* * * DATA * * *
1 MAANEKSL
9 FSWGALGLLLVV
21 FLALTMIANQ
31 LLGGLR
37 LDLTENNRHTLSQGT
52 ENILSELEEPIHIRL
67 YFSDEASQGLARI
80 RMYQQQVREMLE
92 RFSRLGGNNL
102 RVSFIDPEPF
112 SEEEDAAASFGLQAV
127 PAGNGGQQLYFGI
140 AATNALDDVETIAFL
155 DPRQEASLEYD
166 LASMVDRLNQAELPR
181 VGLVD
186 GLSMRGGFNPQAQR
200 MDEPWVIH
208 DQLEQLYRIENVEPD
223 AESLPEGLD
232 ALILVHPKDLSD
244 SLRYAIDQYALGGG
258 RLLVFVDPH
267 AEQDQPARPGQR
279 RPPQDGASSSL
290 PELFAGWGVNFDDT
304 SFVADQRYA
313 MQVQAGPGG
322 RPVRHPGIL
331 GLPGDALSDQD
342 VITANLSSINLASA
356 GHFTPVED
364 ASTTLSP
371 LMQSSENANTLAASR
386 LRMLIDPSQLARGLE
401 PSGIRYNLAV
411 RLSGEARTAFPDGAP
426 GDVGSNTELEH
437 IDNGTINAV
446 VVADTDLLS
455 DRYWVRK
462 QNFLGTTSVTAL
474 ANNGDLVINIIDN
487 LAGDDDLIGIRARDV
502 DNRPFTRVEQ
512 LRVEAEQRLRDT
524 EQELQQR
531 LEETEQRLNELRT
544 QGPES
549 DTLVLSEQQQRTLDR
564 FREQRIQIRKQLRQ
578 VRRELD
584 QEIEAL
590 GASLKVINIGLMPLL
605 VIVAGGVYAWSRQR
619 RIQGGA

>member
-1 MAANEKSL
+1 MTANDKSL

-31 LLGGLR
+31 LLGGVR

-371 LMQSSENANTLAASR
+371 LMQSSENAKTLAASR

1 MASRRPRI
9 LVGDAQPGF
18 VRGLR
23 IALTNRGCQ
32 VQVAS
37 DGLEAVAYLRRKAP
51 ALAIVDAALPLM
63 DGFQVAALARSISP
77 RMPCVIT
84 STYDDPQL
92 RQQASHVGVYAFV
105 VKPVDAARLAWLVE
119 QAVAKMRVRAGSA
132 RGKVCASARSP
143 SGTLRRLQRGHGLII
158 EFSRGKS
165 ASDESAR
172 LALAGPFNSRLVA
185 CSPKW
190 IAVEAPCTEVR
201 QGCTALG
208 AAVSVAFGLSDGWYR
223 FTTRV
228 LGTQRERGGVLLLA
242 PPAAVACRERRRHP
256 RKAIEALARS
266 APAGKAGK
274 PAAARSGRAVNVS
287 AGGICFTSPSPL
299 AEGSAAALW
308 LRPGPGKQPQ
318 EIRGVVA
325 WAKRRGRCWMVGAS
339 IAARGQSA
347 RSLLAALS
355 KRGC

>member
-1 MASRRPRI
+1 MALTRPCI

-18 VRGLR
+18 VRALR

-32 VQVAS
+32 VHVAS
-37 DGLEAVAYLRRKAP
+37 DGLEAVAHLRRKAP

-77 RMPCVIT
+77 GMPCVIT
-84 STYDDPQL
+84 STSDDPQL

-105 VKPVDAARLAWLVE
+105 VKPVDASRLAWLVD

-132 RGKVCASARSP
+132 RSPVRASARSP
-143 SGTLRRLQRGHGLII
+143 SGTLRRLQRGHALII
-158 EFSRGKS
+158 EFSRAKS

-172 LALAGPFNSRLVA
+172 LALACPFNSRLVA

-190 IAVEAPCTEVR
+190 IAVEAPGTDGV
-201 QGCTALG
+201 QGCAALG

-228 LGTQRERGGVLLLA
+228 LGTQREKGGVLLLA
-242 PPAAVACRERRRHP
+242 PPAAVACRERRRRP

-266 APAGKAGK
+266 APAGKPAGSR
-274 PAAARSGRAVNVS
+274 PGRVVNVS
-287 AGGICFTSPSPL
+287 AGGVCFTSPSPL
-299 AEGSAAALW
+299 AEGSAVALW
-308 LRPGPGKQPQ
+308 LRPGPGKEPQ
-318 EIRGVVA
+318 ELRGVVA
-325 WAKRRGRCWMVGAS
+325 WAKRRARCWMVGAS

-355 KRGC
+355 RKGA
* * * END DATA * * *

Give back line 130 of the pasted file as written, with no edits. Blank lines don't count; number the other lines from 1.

+242 PPAAVACRERRRRP